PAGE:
When deciding what cards to buy or monsters to conquer, Ascension players choose from a center row of 6 cards that are drawn from a single deck of cards called the portal deck. The portal deck consists of 72 heroes and constructs (divided up into 4 factions of 18 cards each) and 28 monsters that may be conquered, all shuffled together. It is possible to have a center row consisting entirely of monsters or of cards to be purchased. They may also choose to purchase a mystic card (3 cost and grants 2 runes when played) or a heavy infantry card (2 cost and grants 2 units of power). They may also choose to conquer cultist monster(s) that can be defeated at a rate of 2 power per cultist. Each defeated cultist grants an immediate victory point (in gem form).

By contrast, Dominion only has set supply piles (like the mystic and heavy infantry piles in Ascension). Thunderstone has set supply piles for the purpose of purchasing cards. It also has something like the center row, consisting of 3 monsters, representing a 3 level dungeon, so that players can always attempt to conquer monsters. However, conquering monsters is much different. In Ascension, you simply need to have enough power in your hand of cards to conquer a monster. In Thunderstone, the dungeon requires players to have card(s) granting light in their hand or extra power to make up for insufficient light, and the further into the dungeon (the closer to the central deck) that the monster is, the more light or extra power is required. Furthermore, players can acquire weapons to provide more attack power, but they are useless without a hero to wield it.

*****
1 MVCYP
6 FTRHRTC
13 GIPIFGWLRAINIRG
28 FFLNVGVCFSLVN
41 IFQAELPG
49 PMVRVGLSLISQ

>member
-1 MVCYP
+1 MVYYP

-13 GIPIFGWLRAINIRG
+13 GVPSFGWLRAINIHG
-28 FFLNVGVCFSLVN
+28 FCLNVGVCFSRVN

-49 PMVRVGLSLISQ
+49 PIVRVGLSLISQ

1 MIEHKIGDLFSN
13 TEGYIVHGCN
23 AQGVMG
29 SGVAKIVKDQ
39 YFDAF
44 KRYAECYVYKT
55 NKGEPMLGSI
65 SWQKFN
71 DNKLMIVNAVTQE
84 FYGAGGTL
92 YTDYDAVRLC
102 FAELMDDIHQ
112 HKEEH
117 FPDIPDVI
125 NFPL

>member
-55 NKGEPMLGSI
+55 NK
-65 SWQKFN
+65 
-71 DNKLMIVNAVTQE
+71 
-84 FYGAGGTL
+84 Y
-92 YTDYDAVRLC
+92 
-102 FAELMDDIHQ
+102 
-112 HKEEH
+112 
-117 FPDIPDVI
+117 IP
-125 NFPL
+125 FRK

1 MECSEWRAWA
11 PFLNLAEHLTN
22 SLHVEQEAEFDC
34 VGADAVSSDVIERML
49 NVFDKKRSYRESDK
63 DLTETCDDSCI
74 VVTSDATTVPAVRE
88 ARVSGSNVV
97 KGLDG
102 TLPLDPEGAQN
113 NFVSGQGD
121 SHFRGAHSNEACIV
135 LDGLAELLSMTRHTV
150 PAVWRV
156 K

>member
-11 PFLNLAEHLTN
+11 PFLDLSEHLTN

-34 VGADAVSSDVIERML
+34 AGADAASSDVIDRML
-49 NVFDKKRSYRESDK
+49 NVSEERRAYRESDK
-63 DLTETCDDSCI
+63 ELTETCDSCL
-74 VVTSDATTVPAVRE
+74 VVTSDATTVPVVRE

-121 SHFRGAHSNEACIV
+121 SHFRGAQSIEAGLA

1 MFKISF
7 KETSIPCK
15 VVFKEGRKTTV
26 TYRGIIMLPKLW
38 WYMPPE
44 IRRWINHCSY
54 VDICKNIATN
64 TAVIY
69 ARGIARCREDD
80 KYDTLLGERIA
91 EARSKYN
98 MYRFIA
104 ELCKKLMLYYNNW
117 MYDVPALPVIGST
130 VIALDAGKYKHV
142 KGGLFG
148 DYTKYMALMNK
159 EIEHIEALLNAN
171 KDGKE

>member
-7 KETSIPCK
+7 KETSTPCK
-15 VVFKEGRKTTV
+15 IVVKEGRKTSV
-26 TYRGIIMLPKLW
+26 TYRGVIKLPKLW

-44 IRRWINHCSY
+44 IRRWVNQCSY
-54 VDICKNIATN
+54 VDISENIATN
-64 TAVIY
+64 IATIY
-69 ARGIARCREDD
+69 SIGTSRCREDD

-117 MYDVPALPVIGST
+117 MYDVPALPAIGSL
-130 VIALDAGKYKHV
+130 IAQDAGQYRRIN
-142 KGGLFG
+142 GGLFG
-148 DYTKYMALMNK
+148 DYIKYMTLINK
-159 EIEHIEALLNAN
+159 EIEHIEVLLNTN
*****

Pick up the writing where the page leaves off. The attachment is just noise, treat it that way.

As previously stated, the portal deck consists of 4 factions of 18 heroes and constructs. Each faction tends to have cards that have similar effects, but players are not required to stay with just one faction. The 4 factions are: Void, Enlightened, Mechana and Lifebound. Void cards tend to grant the player extra power on their turn. Enlightened cards tend to let players manipulate their deck, either drawing cards or banishing cards (to the void instead of their personal discard pile). Mechana cards tend to give players discounts and abilities related to purchasing and/or playing constructs (especially Mechana constructs). They are the most synergistic faction, if you can get multiple Mechana constructs, you can have a very powerful deck and tableau of constructs. Lifebound cards tend to give extra runes to spend and sometimes a bonus if you play other Lifebound cards. Neither Dominion nor Thunderstone have factions. Fairy Tale (Spring 2005 GA Report) is a card game which does have factions which have separate abilities but, as it is also not a deck-building game, there have been only a few comparisons made between Ascension and Fairy Tale.